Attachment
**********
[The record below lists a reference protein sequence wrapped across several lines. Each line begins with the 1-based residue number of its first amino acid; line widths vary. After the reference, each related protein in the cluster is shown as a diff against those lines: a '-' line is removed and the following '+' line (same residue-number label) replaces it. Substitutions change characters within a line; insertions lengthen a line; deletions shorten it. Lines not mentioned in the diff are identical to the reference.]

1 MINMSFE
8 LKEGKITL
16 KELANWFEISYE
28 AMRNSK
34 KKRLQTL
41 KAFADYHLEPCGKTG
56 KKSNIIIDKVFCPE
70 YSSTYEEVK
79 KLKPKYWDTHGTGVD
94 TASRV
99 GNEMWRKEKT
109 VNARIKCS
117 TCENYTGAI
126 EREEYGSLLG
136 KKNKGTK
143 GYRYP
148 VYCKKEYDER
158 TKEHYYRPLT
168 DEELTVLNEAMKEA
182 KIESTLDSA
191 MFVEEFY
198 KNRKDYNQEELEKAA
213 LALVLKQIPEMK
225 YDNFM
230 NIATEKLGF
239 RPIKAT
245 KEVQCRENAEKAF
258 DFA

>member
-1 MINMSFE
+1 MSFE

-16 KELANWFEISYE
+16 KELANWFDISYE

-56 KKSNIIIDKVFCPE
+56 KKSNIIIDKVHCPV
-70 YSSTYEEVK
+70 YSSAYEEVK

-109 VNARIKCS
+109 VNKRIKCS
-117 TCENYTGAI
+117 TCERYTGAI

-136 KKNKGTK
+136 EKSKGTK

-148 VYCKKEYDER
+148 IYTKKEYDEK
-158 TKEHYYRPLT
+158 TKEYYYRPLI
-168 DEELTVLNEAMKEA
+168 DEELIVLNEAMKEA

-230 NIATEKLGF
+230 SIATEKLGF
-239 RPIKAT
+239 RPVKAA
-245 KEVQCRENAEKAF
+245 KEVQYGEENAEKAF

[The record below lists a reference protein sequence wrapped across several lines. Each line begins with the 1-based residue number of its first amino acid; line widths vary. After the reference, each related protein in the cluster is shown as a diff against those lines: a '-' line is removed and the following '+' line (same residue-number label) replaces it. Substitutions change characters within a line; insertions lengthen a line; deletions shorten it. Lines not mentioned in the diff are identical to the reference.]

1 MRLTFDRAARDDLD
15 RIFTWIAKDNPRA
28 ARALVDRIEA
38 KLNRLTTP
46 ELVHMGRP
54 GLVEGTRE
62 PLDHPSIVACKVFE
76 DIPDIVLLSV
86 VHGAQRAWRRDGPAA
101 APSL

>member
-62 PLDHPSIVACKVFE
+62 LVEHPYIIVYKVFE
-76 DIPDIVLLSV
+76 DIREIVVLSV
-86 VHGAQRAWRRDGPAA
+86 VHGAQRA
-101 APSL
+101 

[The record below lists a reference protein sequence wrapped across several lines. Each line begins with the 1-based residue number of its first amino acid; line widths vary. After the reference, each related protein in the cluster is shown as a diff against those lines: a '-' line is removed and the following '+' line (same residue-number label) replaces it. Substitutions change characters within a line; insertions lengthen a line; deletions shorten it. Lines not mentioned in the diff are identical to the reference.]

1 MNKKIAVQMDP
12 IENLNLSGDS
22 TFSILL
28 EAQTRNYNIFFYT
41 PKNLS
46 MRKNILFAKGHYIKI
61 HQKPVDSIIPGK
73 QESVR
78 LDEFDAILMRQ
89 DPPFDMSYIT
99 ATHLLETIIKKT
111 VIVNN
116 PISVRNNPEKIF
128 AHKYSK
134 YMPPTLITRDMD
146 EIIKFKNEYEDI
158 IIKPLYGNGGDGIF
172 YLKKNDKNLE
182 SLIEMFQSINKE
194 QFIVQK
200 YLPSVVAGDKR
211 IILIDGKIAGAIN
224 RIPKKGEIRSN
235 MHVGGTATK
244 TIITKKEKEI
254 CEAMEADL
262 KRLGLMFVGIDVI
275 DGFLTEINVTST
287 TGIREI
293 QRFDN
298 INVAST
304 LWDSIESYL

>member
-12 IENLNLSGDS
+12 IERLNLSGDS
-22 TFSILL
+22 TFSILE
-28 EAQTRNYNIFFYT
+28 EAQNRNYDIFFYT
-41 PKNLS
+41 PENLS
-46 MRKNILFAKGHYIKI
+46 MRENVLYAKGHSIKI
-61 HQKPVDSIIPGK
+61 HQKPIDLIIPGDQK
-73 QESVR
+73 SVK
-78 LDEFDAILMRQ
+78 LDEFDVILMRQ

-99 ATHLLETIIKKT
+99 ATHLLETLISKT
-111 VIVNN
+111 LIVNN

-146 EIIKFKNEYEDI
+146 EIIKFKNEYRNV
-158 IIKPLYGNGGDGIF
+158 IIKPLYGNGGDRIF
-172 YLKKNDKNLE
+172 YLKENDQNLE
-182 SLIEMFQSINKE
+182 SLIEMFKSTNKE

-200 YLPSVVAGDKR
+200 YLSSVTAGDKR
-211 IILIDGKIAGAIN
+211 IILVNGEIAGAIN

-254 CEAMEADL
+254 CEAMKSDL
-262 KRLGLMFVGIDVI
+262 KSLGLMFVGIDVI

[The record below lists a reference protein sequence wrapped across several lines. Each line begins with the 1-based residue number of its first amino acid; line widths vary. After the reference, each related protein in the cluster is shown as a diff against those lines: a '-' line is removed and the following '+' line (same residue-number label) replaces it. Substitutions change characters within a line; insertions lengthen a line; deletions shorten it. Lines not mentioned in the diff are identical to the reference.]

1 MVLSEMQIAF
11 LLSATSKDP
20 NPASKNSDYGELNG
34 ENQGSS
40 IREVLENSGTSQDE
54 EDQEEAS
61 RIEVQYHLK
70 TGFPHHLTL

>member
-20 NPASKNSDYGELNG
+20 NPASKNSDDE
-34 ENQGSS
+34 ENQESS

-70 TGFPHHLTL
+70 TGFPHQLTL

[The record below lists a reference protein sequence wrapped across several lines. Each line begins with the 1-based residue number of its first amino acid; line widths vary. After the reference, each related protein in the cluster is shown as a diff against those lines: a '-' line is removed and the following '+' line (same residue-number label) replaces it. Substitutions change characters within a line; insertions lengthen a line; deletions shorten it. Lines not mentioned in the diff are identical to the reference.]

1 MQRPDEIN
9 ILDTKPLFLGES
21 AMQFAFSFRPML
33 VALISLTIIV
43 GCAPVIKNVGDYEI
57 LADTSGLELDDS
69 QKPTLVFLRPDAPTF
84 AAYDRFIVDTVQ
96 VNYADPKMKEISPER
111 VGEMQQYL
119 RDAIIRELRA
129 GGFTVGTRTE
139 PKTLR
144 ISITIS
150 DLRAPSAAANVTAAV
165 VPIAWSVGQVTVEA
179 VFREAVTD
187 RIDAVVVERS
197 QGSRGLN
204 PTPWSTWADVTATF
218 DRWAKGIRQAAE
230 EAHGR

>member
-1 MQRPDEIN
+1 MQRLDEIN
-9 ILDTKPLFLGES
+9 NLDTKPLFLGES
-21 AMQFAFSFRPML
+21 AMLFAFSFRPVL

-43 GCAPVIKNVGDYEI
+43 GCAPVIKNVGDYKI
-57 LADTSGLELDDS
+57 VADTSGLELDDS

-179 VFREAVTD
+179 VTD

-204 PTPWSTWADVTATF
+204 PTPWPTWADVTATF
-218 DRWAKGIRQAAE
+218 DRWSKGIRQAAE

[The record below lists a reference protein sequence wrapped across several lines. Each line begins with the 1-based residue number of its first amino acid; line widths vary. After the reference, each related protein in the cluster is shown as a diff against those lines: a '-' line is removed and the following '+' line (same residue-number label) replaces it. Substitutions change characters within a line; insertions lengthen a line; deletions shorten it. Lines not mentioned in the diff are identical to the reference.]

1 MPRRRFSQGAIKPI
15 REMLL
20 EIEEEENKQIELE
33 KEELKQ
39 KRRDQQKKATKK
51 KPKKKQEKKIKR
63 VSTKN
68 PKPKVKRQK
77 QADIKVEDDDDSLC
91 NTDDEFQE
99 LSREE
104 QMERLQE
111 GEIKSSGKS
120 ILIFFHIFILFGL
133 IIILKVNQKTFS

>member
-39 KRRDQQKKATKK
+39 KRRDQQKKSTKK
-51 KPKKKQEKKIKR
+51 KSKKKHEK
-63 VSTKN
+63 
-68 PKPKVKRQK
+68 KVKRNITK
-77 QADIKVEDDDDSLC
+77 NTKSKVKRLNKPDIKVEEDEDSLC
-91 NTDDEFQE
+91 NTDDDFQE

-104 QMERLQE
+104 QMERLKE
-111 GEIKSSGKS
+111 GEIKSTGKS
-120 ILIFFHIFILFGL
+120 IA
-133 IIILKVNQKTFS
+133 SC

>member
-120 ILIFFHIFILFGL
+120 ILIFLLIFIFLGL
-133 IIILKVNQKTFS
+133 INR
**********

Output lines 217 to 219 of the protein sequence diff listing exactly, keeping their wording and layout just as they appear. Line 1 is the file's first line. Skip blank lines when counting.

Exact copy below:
120 ILIFFHIFILFGL
133 IIILKVNQKTFS

>member